It’s Primary Day in Illinois — not just for Republican presidential candidates, but also for several lawmakers.
“Democrats have a great shot at picking up four seats from Republicans under a new redistricting map drawn by the Democratic legislature, but they will also have to defend the seat of retiring Rep. Jerry Costello (D),” Blake notes at The Fix. “In all, as many as six Illinois congressional seats could be competitive come November.”
Three lawmakers — Reps. Adam Kinzinger (R-Ill.), Don Manzullo (R-Ill.) and Jesse Jackson Jr. (D-Ill.) — are in primaries Tuesday, with Kinzinger and Manzullo battling for the nomination to represent the state’s 16th District and Jackson facing off against former Rep. Debbie Halvorson. (Read Paul Kane’s authoritative tale of the Kinzinger-Manzullo matchup here.)
Another race to watch: Will liberal darling and former Obama administration official Tammy Duckworth beat Raja Krishnamoorthi to run as the Democrat in Illinois’s 8th District? (As for the presidential primary, Politico’s Charles Mahtesian has five things to watch.)
Here are some other stories I read that you should know about before seeing the boss, riding the elevator or walking by the watercooler:
— Eric Cantor takes sides while others avoid party fight (by Jake Sherman and Alex Isenstadt at Politico): His decision to endorse Kinzinger “represents the latest round of a generational battle within the House Republican Conference: A war between the younger conservative set of rabble-rousers, and the older, grayer Republicans.”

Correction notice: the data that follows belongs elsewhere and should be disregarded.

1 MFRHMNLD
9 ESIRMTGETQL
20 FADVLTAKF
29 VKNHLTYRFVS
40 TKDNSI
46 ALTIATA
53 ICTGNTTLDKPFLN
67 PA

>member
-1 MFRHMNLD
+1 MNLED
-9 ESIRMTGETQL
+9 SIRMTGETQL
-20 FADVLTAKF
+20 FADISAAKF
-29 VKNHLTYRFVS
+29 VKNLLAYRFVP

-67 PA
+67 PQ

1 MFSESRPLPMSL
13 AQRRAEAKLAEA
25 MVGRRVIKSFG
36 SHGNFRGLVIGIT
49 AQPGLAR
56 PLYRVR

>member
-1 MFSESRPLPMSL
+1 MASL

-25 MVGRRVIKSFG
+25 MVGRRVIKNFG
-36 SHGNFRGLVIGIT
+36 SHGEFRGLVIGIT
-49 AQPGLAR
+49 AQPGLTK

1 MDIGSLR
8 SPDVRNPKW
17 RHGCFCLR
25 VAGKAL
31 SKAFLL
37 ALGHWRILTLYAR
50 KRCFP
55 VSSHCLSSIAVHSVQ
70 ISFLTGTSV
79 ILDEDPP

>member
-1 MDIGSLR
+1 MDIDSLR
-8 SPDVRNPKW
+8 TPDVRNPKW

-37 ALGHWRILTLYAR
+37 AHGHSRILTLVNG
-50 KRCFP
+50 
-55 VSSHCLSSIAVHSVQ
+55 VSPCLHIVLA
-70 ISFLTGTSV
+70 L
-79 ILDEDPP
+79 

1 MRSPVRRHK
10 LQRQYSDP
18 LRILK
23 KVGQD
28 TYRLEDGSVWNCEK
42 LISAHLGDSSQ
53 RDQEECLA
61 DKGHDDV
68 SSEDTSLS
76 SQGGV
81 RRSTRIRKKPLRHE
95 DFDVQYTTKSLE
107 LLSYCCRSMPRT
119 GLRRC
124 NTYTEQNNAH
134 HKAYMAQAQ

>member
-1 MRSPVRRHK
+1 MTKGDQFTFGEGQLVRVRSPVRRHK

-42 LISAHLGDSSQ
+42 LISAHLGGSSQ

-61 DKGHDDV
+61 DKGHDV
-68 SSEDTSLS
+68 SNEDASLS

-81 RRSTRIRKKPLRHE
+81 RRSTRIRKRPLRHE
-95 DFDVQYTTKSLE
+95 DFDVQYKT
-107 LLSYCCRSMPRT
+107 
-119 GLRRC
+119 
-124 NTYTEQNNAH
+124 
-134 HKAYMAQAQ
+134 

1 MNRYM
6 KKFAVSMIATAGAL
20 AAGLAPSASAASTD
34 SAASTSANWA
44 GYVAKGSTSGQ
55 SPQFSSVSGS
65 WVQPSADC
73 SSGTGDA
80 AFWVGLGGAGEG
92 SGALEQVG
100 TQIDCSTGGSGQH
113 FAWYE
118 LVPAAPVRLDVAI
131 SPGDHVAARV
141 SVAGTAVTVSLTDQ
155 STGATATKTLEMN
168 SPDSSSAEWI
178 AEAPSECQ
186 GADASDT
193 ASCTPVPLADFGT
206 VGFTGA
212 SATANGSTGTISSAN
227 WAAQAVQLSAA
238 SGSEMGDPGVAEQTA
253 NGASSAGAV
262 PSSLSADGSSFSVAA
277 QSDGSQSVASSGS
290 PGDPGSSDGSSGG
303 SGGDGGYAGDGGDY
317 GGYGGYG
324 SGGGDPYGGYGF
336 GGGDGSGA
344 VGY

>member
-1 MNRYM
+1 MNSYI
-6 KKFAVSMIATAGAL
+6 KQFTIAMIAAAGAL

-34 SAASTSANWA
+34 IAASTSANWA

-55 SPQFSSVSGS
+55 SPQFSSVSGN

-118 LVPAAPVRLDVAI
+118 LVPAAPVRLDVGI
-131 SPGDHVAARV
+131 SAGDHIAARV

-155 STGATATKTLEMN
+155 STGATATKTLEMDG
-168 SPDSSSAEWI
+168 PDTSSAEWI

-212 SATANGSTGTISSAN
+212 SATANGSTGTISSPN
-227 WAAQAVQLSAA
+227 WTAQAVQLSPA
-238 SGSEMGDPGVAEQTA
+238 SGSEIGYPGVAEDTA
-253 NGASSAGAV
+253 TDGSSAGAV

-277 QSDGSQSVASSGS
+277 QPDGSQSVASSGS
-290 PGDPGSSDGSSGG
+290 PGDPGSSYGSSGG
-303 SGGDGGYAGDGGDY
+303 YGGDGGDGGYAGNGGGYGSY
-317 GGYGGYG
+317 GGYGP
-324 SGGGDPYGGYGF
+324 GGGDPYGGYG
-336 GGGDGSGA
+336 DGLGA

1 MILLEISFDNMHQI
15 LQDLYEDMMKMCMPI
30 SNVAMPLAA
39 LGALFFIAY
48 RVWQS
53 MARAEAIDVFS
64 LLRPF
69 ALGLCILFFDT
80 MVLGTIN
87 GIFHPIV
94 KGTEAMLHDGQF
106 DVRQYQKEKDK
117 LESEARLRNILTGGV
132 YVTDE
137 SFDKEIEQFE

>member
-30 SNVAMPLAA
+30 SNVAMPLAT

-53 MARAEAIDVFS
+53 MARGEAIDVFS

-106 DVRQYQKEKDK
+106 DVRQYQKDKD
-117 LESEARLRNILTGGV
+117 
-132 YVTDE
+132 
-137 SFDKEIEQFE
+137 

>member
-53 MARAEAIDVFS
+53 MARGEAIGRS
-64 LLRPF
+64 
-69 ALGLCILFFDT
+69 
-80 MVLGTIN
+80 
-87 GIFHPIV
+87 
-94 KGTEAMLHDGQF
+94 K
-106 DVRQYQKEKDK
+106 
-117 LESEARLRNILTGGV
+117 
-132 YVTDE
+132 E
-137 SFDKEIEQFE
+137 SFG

— Obama is main target in House races, GOP says (by Josh Lederman at The Hill): Republicans also argued Monday that Democrats really need 37 seats — not the 25 they claim — to take back control of the lower chamber.
— Barber will run for full term to succeed Giffords (by Billy House at National Journal): Ron Barber was Gabrielle Giffords’s district director and still running in an April 17 special primary election to fill out the remainder of Giffords’ term. Four Republicans also are running for the seat.
— Who else for vice president but Marco Rubio? (by Stuart Rothenberg at Roll Call): “It isn’t easy to turn down your party’s nominee for president when he asks you to join the ticket. And even if the ticket loses in November, Rubio would be ‘next in line for the Republican nomination,’ always a valuable spot. He’d have a leg up on Jindal, McDonnell and the long list of Republicans — frankly, a more talented crop than this year’s — expected to contest for an open seat in 2016.”
— Pelosi looms over contest for top slot on House Appropriations Committee (by Russell Berman at The Hill): This race is long off, but abortion politics could roil the race for the top Democratic spot on the panel, with Minority Leader Nancy Pelosi (D-Calif.) playing the role of a potential wild card.
— Incumbents at risk in final N.Y. map (by Alex Isenstadt at Politico): Under a plan approved Monday by a three-judge panel based in Brooklyn, a handful of Democrats will find themselves with less safe seats, including Reps. Carolyn McCarthy, Nita Lowey, and Kathy Hochul, a freshman member whose Republican-leaning upstate New York-based seat is now even more GOP-friendly.
What did you read this morning? Share links in the comments section below or e-mail me a suggested story.
Follow Ed O’Keefe on Twitter: @edatpost
Further reading from the fine folks at PostPolitics: